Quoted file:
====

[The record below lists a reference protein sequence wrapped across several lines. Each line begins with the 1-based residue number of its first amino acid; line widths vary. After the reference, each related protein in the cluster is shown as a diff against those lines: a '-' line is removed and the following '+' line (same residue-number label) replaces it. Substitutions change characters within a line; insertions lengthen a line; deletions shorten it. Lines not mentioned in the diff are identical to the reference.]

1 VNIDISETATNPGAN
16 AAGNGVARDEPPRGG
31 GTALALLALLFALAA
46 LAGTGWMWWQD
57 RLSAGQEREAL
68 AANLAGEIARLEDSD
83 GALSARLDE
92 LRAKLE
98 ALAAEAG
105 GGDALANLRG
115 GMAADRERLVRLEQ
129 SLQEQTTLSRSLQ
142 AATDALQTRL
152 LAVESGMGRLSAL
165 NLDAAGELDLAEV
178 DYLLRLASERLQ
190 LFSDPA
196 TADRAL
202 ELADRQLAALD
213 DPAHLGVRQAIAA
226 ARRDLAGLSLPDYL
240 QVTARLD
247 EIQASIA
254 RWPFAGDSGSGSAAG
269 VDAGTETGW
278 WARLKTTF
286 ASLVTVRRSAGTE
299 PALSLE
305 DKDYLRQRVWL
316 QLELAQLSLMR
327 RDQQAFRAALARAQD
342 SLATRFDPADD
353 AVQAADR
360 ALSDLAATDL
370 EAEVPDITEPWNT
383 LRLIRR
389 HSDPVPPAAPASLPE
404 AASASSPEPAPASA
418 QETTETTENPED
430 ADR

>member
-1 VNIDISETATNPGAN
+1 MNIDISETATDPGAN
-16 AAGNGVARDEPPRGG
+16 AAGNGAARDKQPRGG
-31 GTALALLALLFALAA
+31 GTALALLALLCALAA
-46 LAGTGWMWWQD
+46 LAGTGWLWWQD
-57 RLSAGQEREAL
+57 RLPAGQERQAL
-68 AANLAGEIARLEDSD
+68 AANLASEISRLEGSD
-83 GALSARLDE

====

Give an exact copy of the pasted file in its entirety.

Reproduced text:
[The record below lists a reference protein sequence wrapped across several lines. Each line begins with the 1-based residue number of its first amino acid; line widths vary. After the reference, each related protein in the cluster is shown as a diff against those lines: a '-' line is removed and the following '+' line (same residue-number label) replaces it. Substitutions change characters within a line; insertions lengthen a line; deletions shorten it. Lines not mentioned in the diff are identical to the reference.]

1 VNIDISETATNPGAN
16 AAGNGVARDEPPRGG
31 GTALALLALLFALAA
46 LAGTGWMWWQD
57 RLSAGQEREAL
68 AANLAGEIARLEDSD
83 GALSARLDE
92 LRAKLE
98 ALAAEAG
105 GGDALANLRG
115 GMAADRERLVRLEQ
129 SLQEQTTLSRSLQ
142 AATDALQTRL
152 LAVESGMGRLSAL
165 NLDAAGELDLAEV
178 DYLLRLASERLQ
190 LFSDPA
196 TADRAL
202 ELADRQLAALD
213 DPAHLGVRQAIAA
226 ARRDLAGLSLPDYL
240 QVTARLD
247 EIQASIA
254 RWPFAGDSGSGSAAG
269 VDAGTETGW
278 WARLKTTF
286 ASLVTVRRSAGTE
299 PALSLE
305 DKDYLRQRVWL
316 QLELAQLSLMR
327 RDQQAFRAALARAQD
342 SLATRFDPADD
353 AVQAADR
360 ALSDLAATDL
370 EAEVPDITEPWNT
383 LRLIRR
389 HSDPVPPAAPASLPE
404 AASASSPEPAPASA
418 QETTETTENPED
430 ADR

>member
-1 VNIDISETATNPGAN
+1 MNIDISETATDPGAN
-16 AAGNGVARDEPPRGG
+16 AAGNGAARDKQPRGG
-31 GTALALLALLFALAA
+31 GTALALLALLCALAA
-46 LAGTGWMWWQD
+46 LAGTGWLWWQD
-57 RLSAGQEREAL
+57 RLPAGQERQAL
-68 AANLAGEIARLEDSD
+68 AANLASEISRLEGSD
-83 GALSARLDE